Workouts preparing Skyline soccer team for grueling season

August 13, 2014

By Neil Pierson

The Skyline High School girls soccer team has its sights set on another deep run in the state playoffs, but it’s the work they’re doing during the summer that may hold the key to success.
Dozens of Spartans soccer players have been preparing for the 2014 season – which officially stars Aug. 25 with tryout sessions – by spending their summer months in the weight room.
They’re not working without guidance. Skyline brought in Kevin Chiles, a professional sports development coach, for a series of twice-a-week workouts that started in mid-July and finish during the week of tryouts.
The training sessions are voluntary, and players have paid a suggested donation of $50 to participate. It’s much different from a mandatory training environment, said Kiara Williams, a former Skyline soccer player who is assisting Chiles with the training program.
“Everyone comes because they want to be here,” Williams said, “and they’re actually working hard, which is nice, because then that also shows you the amount of improvement from week to week to week.”
From varsity veterans to incoming freshmen, a majority of the players in the Skyline program have joined in at some point. A dozen players were on hand for a 90-minute session Aug. 6, which Williams led in Chiles’ absence.
For some players, it was their eighth training session, and their fitness levels are noticeably higher in only a month’s time, Williams said.
“The first couple weeks were a lot of instruction, where now it’s a lot of monitoring and just tweaking instead of fully teaching,” she said. “The whole time it’s muscle-building, but now it’s even more building, getting stronger, instead of learning everything.”
The players attacked a rigorous circuit training regimen in the Skyline weight room. Straight arm planks and crunches tightened their core muscles. Squats and presses with free weights and dumbbells strengthened their arms. And a rapid-fire series of step-ups targeted fast-twitch muscle fibers in their legs.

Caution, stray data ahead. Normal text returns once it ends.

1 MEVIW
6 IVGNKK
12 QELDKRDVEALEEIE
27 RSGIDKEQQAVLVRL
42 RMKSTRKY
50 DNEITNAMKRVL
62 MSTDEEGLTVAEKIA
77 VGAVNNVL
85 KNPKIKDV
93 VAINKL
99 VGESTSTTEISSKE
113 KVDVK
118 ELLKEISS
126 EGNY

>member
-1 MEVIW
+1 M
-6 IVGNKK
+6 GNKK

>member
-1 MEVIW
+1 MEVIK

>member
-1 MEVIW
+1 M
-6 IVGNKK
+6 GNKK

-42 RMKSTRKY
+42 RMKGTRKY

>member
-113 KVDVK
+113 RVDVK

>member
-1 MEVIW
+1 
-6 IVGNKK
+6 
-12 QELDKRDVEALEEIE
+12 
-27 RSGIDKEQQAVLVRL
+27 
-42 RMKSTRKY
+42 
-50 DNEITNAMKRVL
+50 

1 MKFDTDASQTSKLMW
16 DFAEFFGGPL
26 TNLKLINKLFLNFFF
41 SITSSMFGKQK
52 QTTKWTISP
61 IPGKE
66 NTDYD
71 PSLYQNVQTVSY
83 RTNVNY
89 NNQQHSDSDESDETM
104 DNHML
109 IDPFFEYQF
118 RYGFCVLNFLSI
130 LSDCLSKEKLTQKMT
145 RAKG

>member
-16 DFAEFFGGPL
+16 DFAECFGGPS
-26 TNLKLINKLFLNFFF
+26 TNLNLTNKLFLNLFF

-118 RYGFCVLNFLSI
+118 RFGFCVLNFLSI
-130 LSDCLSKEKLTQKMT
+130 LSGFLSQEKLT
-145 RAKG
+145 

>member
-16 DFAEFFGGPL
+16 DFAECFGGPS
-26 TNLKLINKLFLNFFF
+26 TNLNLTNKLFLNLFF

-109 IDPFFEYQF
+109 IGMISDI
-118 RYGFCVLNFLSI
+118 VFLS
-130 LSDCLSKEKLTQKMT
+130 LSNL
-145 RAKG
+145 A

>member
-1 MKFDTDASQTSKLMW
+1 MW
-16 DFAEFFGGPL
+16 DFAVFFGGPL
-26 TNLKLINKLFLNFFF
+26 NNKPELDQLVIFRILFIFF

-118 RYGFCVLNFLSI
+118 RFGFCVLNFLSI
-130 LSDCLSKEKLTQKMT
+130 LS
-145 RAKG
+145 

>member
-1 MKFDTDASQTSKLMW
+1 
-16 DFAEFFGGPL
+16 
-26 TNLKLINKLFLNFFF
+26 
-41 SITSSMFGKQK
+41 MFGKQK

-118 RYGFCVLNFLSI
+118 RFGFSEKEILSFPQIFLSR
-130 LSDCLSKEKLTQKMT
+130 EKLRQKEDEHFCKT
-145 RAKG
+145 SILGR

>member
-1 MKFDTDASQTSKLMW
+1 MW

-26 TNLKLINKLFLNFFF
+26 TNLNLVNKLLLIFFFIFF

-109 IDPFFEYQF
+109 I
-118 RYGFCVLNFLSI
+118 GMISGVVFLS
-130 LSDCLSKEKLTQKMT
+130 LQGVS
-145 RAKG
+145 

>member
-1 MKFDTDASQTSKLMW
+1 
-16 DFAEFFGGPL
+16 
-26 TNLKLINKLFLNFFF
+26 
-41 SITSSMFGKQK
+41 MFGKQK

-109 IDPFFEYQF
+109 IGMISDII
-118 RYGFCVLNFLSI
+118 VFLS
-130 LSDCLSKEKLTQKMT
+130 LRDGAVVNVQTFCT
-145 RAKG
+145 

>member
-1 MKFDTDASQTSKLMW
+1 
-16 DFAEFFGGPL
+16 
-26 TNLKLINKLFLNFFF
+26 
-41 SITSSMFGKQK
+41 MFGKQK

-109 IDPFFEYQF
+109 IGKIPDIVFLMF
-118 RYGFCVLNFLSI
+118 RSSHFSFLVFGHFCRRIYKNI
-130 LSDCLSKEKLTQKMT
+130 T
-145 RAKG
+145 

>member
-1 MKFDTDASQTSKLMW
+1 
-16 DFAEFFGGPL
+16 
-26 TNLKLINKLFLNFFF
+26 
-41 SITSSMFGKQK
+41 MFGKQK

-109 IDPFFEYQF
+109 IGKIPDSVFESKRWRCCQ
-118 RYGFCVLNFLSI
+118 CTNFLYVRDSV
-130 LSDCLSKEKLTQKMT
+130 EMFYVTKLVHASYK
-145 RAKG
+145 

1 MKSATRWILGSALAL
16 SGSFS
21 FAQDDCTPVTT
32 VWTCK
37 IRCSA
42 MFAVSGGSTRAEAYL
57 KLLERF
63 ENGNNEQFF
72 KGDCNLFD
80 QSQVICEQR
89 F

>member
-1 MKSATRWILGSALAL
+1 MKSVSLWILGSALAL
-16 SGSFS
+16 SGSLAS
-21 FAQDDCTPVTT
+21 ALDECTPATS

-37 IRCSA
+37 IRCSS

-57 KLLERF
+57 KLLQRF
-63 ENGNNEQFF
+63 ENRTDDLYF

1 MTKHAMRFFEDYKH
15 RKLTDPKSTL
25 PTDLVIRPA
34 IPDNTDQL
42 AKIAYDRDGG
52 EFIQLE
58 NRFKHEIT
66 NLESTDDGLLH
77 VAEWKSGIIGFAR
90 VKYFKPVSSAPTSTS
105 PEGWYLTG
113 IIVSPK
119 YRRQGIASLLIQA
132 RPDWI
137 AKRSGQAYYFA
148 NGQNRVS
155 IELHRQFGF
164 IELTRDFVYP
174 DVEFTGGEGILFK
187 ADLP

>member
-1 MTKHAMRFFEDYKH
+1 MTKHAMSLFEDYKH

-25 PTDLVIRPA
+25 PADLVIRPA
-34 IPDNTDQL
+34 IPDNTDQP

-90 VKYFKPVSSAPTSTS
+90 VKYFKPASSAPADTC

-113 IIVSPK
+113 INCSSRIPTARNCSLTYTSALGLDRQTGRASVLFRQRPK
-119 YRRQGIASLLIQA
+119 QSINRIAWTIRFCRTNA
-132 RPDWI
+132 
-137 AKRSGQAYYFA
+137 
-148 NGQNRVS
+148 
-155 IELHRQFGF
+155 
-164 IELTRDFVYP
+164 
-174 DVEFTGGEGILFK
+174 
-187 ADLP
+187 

All the drills are relevant to success on the soccer pitch, said Kelli Sullivan, a Skyline senior midfielder.
“Mainly, it’s just stuff like jumping and different kinds of agility work that’s going to let us explode out of things and move quickly off the ball,” Sullivan explained.
It’s the first time the Skyline players have worked with a professional trainer in the offseason, and they believe it’s going to help them have a stronger start to the season.
“Compared to previous seasons without having this kind of program, we’ve been having to work on our fitness level toward the beginning, and so maybe our start in preseason or our conference wasn’t as strong as we’d hoped,” said Kendra Elderkin, a senior midfielder.
“I think this program is really going to help us because we can work on skill stuff when the season starts instead of having to focus on fitness.”
Williams may be the kind of role model they need. She played midfield and forward at Skyline from 2005-08, helping the Spartans win their first state title as a senior, and went on to a four-year career at Arizona State University.
Athletics are also in her bloodline – her brother is Kasen Williams, a former All-American wide receiver at Skyline who now stars for the University of Washington.
When it comes to offseason workouts, Kiara said, things have changed for the better since she left high school.
“I think it’s getting more intense,” she said. “When I went to Skyline, I wish we had this. We didn’t have this.”
Earning a college scholarship, she said, may be a motivating factor for players who choose to increase their fitness levels, on top of the work they do year-round with their high-school and select squads.
“The recruiting and stuff for that is getting earlier and earlier,” Williams said, “so having programs like this, where they’re starting earlier and earlier with weight lifting, getting their bodies strong and things like that, I think is really, really good.”
Elderkin, who plays for the Redmond-based Crossfire Premier program, said she needs to get stronger in order to stay healthy through a busy fall schedule. Along with daily practices and at least two matches per week with Skyline, she’ll continue practicing with Crossfire three times a week. Some of the work the trainers encourage may not be intuitive for a soccer player, she said.
For example, Elderkin said building stronger biceps and abdominal muscles are things that soccer players should do, but don’t always think about.
“But obviously, exploding out of things, and jumping and everything, it’s really helped me, I’ve noticed, with my soccer ability,” she said.

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